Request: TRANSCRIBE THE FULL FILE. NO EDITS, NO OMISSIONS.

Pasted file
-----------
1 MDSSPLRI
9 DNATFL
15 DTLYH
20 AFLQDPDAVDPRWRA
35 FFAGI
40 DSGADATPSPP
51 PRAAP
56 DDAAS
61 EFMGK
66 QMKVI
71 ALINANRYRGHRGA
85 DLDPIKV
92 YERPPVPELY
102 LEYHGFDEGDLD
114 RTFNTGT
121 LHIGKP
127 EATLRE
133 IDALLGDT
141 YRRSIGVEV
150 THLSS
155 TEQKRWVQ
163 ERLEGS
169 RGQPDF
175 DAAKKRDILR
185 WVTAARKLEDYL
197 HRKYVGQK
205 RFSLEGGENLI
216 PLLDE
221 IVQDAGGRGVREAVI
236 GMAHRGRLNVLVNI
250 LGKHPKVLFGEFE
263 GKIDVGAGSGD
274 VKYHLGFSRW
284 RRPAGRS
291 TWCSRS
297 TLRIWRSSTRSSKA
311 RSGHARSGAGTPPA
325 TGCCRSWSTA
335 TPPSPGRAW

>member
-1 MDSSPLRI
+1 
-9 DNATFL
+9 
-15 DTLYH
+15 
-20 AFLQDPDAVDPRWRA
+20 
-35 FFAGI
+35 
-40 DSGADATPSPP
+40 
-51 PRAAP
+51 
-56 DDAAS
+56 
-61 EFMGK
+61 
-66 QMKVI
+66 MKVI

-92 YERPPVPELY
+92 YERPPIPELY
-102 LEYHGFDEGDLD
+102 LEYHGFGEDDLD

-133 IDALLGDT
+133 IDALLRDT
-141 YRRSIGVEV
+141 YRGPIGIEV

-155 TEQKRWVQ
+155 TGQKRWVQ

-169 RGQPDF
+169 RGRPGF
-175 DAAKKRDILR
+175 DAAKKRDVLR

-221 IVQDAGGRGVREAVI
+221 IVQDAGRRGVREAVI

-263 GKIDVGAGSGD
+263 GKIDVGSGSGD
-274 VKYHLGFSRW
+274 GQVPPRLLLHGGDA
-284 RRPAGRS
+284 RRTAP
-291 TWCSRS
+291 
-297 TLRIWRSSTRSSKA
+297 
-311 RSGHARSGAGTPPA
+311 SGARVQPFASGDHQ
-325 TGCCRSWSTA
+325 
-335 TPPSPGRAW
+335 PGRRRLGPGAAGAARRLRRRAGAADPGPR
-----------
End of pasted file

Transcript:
1 MDSSPLRI
9 DNATFL
15 DTLYH
20 AFLQDPDAVDPRWRA
35 FFAGI
40 DSGADATPSPP
51 PRAAP
56 DDAAS
61 EFMGK
66 QMKVI
71 ALINANRYRGHRGA
85 DLDPIKV
92 YERPPVPELY
102 LEYHGFDEGDLD
114 RTFNTGT
121 LHIGKP
127 EATLRE
133 IDALLGDT
141 YRRSIGVEV
150 THLSS
155 TEQKRWVQ
163 ERLEGS
169 RGQPDF
175 DAAKKRDILR
185 WVTAARKLEDYL
197 HRKYVGQK
205 RFSLEGGENLI
216 PLLDE
221 IVQDAGGRGVREAVI
236 GMAHRGRLNVLVNI
250 LGKHPKVLFGEFE
263 GKIDVGAGSGD
274 VKYHLGFSRW
284 RRPAGRS
291 TWCSRS
297 TLRIWRSSTRSSKA
311 RSGHARSGAGTPPA
325 TGCCRSWSTA
335 TPPSPGRAW

>member
-1 MDSSPLRI
+1 
-9 DNATFL
+9 
-15 DTLYH
+15 
-20 AFLQDPDAVDPRWRA
+20 
-35 FFAGI
+35 
-40 DSGADATPSPP
+40 
-51 PRAAP
+51 
-56 DDAAS
+56 
-61 EFMGK
+61 
-66 QMKVI
+66 MKVI

-92 YERPPVPELY
+92 YERPPIPELY
-102 LEYHGFDEGDLD
+102 LEYHGFGEDDLD

-133 IDALLGDT
+133 IDALLRDT
-141 YRRSIGVEV
+141 YRGPIGIEV

-155 TEQKRWVQ
+155 TGQKRWVQ

-169 RGQPDF
+169 RGRPGF
-175 DAAKKRDILR
+175 DAAKKRDVLR

-221 IVQDAGGRGVREAVI
+221 IVQDAGRRGVREAVI

-263 GKIDVGAGSGD
+263 GKIDVGSGSGD
-274 VKYHLGFSRW
+274 GQVPPRLLLHGGDA
-284 RRPAGRS
+284 RRTAP
-291 TWCSRS
+291 
-297 TLRIWRSSTRSSKA
+297 
-311 RSGHARSGAGTPPA
+311 SGARVQPFASGDHQ
-325 TGCCRSWSTA
+325 
-335 TPPSPGRAW
+335 PGRRRLGPGAAGAARRLRRRAGAADPGPR